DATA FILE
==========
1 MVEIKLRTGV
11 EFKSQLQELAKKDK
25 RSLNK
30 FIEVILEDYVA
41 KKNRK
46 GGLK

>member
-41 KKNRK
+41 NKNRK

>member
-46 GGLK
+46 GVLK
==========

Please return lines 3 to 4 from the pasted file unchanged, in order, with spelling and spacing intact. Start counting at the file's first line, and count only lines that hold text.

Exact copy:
25 RSLNK
30 FIEVILEDYVA